Russia’s Growing Soft Power in the Middle East

July 29 2019

Over the past years, in addition to its military campaign in Syria and its attempt to establish itself as a sympathetic mediator between the Taliban and other Afghan groups, the Kremlin has worked in less direct ways to increase its influence throughout the Middle East. Shay Attias explains:

[T]he decrease in America’s standing in the Middle East works to enhance Russia’s position as a regional peace broker. Vladimir Putin has put Russia in a preeminent regional position through the classical hard-power tool of fighting in Syria while simultaneously talking “peace” with the Taliban, who are still killing Americans. This is not a random success. As early as 2012, Putin was already openly discussing [such efforts].

Russia has also built up the international media channel RT, formerly known as “Russia Today.” RT is working hard on its Arabic service—RT Arabic is one of the largest TV networks in the region (along with Al Jazeera). Labeled “Putin propaganda” by the U.S., RT has had much success at pushing the Russian perspective. . . . RT Arabic has 6.3 million monthly users in six Arabic-speaking countries: Egypt, Morocco, the United Arab Emirates, Saudi Arabia, Iraq, and Jordan.

If there is in fact a soft-power battle between Russia and the U.S. in the Middle East, most [indicators] suggest that Moscow has the momentum. Two recent regional polls show that Arabs aged eighteen to twenty-four increasingly view Russia as an ally and the U.S. as unreliable or worse. The percentage of young Arabs who see the U.S. as an ally dropped from 63 percent in 2016 to 35 percent last year. Russia is increasingly regarded as the top non-Arab ally by young people in the Middle East, with 20 percent seeing it as the region’s best friend outside the Middle East and North Africa.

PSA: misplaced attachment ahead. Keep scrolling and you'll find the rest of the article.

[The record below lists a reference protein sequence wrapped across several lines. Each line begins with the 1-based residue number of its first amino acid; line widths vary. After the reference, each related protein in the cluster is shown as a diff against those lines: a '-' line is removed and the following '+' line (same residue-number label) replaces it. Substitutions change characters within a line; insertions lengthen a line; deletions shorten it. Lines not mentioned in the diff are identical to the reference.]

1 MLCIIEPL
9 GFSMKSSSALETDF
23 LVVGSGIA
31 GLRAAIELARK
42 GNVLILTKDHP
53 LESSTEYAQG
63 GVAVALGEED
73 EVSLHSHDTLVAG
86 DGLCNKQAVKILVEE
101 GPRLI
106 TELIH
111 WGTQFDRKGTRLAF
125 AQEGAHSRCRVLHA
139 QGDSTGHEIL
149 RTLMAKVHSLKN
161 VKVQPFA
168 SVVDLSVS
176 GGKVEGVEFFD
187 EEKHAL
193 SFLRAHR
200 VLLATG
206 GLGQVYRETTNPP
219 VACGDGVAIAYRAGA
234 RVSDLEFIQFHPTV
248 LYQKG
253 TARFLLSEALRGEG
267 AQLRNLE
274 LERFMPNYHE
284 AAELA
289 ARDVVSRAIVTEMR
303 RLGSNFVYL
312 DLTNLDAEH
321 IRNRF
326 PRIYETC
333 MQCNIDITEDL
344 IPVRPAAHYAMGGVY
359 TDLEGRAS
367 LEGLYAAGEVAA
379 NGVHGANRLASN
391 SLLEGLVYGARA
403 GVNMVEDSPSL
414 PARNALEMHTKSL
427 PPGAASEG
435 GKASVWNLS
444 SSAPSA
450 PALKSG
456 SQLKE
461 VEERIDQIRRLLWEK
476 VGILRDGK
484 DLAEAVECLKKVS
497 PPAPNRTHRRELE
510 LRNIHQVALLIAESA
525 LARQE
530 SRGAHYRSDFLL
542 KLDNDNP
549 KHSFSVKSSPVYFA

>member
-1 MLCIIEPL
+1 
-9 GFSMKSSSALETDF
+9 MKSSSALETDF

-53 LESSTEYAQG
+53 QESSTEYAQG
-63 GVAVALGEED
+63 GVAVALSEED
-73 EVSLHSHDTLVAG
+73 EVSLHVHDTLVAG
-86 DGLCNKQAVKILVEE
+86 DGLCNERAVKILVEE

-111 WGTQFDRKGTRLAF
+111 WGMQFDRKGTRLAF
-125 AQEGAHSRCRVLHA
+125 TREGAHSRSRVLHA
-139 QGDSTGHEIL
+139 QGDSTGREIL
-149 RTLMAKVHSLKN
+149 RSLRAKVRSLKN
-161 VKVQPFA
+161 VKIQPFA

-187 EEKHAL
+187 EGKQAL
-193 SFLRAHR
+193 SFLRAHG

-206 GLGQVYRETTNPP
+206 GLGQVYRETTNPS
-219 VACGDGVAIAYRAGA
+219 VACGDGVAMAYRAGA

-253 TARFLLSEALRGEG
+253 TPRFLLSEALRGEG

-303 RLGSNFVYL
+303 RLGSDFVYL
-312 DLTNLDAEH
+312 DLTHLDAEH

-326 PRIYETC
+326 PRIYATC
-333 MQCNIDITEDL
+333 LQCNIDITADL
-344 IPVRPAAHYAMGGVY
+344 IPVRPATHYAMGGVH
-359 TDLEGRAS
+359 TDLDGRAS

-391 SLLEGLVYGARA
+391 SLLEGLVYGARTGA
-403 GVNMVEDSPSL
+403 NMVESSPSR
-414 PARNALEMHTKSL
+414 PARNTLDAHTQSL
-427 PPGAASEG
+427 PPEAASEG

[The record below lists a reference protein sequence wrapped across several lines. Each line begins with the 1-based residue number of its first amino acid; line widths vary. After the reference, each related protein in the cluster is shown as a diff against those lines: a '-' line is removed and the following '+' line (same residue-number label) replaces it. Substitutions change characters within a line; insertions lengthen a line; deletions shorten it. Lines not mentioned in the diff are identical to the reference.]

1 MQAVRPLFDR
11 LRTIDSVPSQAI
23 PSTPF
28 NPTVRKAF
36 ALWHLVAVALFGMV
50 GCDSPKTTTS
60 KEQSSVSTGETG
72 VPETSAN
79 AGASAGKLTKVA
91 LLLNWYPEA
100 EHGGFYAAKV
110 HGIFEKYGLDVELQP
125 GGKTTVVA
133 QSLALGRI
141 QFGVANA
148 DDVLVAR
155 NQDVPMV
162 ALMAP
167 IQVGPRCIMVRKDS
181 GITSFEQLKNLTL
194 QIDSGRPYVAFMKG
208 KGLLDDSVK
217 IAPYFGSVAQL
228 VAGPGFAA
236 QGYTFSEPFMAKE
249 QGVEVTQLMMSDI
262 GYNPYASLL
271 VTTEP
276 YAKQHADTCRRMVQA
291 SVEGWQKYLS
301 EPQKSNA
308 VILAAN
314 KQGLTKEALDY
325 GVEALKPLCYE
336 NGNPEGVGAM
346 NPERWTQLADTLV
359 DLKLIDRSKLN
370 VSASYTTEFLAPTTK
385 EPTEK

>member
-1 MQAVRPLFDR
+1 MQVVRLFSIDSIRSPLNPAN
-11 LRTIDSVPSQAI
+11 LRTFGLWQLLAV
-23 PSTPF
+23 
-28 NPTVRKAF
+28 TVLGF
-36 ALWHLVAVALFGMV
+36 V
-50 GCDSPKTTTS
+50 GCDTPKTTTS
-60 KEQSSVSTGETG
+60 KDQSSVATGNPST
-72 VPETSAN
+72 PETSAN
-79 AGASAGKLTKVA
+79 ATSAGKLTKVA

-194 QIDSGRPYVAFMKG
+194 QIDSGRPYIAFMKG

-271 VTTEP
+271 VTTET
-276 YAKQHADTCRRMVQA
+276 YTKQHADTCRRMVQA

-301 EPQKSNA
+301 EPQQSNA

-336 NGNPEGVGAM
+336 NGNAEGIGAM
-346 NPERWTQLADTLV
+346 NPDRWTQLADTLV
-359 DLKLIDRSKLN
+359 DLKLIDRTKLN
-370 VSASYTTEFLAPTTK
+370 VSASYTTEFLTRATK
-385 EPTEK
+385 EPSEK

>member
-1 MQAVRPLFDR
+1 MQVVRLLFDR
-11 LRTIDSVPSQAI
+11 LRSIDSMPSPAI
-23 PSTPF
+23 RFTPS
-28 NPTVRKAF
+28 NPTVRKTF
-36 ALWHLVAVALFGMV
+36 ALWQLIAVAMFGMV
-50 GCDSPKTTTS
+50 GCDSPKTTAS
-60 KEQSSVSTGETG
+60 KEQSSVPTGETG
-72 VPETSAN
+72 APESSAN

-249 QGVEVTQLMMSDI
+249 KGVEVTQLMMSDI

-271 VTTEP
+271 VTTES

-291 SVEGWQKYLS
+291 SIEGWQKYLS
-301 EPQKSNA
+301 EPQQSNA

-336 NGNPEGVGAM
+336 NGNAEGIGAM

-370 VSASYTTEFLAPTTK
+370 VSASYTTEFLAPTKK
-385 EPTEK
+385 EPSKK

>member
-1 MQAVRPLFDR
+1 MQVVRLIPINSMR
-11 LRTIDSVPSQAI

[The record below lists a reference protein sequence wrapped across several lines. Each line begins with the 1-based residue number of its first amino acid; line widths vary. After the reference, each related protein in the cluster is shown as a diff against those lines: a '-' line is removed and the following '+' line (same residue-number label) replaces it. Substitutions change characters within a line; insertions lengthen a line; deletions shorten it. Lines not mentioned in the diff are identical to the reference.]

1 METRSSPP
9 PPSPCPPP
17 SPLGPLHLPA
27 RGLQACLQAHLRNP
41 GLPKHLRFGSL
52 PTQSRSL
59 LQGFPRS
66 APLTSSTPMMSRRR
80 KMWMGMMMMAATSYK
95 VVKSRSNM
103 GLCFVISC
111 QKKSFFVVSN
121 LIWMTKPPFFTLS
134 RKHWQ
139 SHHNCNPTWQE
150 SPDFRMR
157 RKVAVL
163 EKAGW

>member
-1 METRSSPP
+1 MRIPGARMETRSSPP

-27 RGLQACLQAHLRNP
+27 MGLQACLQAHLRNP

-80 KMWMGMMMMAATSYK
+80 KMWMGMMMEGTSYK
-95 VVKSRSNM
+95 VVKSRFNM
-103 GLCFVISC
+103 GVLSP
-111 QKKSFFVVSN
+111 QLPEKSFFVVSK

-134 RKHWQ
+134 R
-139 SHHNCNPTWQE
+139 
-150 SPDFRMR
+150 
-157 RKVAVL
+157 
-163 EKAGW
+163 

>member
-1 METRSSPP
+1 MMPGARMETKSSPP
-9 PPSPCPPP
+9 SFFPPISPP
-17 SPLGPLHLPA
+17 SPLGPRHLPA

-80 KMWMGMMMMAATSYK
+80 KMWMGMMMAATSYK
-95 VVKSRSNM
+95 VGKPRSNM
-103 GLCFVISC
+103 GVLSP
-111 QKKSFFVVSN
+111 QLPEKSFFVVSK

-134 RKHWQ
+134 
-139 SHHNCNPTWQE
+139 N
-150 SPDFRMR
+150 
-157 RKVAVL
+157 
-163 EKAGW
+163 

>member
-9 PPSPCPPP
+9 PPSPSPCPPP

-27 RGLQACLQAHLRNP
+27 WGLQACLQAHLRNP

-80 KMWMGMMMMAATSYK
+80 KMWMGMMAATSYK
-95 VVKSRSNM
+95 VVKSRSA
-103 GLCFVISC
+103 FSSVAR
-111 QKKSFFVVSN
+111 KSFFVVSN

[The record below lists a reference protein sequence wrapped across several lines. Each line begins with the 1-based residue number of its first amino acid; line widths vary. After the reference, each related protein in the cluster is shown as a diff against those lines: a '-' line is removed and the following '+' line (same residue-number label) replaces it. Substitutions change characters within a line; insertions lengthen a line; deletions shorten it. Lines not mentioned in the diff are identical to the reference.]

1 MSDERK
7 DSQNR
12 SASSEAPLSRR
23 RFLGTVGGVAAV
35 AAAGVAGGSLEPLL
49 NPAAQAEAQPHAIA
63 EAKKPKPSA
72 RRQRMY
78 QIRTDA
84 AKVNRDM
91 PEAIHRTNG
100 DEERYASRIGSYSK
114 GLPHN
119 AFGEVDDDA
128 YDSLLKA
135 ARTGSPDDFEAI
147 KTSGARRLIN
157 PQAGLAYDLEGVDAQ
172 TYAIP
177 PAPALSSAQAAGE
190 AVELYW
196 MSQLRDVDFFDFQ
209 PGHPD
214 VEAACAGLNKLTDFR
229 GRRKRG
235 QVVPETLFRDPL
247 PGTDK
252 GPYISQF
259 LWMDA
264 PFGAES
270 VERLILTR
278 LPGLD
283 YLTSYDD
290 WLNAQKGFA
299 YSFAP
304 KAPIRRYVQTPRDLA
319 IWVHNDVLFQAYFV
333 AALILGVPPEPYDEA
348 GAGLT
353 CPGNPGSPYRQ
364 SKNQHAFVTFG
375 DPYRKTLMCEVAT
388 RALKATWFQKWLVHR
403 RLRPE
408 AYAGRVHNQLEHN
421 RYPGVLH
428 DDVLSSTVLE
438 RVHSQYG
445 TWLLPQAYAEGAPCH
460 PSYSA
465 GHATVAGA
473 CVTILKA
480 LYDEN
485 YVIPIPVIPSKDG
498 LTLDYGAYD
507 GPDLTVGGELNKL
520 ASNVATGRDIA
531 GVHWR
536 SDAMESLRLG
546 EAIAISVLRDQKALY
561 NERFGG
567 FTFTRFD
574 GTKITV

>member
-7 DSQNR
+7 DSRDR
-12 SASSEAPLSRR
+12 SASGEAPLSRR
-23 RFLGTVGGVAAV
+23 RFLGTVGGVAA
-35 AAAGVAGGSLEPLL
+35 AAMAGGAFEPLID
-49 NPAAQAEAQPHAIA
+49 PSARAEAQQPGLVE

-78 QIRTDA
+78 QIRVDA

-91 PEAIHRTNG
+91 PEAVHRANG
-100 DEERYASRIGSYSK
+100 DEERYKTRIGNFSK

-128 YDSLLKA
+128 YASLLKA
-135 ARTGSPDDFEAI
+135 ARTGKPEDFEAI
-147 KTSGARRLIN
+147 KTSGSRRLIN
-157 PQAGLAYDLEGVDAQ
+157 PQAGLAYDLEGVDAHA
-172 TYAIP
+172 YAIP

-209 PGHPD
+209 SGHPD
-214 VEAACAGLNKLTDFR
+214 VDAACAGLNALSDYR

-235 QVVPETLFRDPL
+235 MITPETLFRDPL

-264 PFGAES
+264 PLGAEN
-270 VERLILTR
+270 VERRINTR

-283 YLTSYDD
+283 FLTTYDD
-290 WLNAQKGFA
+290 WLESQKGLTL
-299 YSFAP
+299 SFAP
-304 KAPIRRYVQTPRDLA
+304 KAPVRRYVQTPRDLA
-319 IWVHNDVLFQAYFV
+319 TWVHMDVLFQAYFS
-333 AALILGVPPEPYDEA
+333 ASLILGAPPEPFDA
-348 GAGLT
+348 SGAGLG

Unless Washington pushes back, concludes Attias, it will soon find itself at a significant disadvantage.

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Is There a Way Out of Israel’s Political Deadlock?

On Tuesday, leaders of the Jewish state’s largest political parties, Blue and White and Likud, met to negotiate the terms of a coalition agreement—and failed to come to an agreement. If none of the parties in the Knesset succeeds in forming a governing coalition, there will be a third election, with no guarantee that it will be more conclusive than those that preceded it. Identifying six moves by key politicians that have created the deadlock, Shmuel Rosner speculates as to whether they can be circumvented or undone:

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More about: Benjamin Netanyahu, Israeli Election 2019, Israeli politics